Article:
Emulsions of various coating substances including polydimethylsiloxanes in various surfactants including nonionic surfactants are disclosed and claimed in U.S. Pat. Nos. 4,911,927, 4,942,034; 4,950,479; 5,009,881; 5,032,387; 5,057,306; 5,057,307; 5,057;308, 5,057,309; 5,057,310, 5,098,711, 5,165,913 and 5,284,648. There is no teaching in these references that these highly viscosity silicone emulsions are stable nor that the "coating" substances are oriented as they are in the ULTRAMULSION™ dispersions of the toothpastes of the present invention.
The ratio of surfactant to silicone in the ULTRAMULSION™ dispersion based toothpastes of the present invention can range from between about 400:1 and about 1:2. In a preferred embodiment of the invention the ratio of surfactant to silicone is from between about 25:1 and 1:2. See Tables 1 and 2.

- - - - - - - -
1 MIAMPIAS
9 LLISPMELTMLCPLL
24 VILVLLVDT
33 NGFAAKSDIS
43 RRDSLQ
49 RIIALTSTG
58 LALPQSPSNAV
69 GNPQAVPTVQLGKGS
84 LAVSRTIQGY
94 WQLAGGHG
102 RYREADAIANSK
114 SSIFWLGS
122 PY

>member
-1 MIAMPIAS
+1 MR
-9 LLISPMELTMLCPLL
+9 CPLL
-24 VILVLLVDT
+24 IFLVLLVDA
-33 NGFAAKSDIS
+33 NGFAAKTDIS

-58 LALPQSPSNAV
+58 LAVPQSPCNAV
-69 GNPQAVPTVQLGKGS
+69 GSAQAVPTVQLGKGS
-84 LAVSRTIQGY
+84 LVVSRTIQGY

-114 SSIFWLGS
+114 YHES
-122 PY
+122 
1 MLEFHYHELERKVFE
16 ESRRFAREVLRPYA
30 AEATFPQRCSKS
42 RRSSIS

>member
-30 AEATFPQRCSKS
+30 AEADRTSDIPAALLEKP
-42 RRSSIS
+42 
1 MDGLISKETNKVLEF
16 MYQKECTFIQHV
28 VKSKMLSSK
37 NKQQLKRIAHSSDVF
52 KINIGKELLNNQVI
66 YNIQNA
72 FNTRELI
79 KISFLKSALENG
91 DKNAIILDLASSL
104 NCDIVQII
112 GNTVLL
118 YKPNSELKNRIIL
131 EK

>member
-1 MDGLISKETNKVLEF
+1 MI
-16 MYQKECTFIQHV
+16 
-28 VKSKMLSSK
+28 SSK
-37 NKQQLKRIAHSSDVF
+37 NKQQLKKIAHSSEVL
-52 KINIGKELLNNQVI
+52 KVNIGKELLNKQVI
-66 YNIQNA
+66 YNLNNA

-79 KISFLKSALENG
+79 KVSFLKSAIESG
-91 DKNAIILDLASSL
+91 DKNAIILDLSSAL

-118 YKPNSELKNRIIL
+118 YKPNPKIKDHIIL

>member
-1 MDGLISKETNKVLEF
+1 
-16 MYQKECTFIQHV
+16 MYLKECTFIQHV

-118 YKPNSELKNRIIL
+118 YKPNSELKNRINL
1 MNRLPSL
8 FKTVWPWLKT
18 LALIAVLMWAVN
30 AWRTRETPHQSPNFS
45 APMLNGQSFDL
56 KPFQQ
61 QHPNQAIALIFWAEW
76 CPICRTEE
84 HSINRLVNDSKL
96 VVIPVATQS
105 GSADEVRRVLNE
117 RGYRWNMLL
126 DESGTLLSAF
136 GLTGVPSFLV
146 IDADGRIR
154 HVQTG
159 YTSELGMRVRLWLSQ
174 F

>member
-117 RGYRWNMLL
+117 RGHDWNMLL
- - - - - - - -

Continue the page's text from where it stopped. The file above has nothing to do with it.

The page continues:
For the purposes of the present invention:
a. stable is defined as, dispersion of the ULTRAMULSION™ dispersion in water when subjected to centrifuging in a 100 G environment for 5 minutes, less than about 10% by weight of the ULTRAMULSION™ dispersion separates from the continuous water phase and/or a substantial portion of the dispersed phase resists separation. This latter definition is particularly applicable to higher viscosity silicones. See Table 2.
b. water-free means, that the ULTRAMULSION™ dispersion of silicone containing triclosan and surfactant is substantially free from water at the time it is formulated into the toothpastes of the present invention.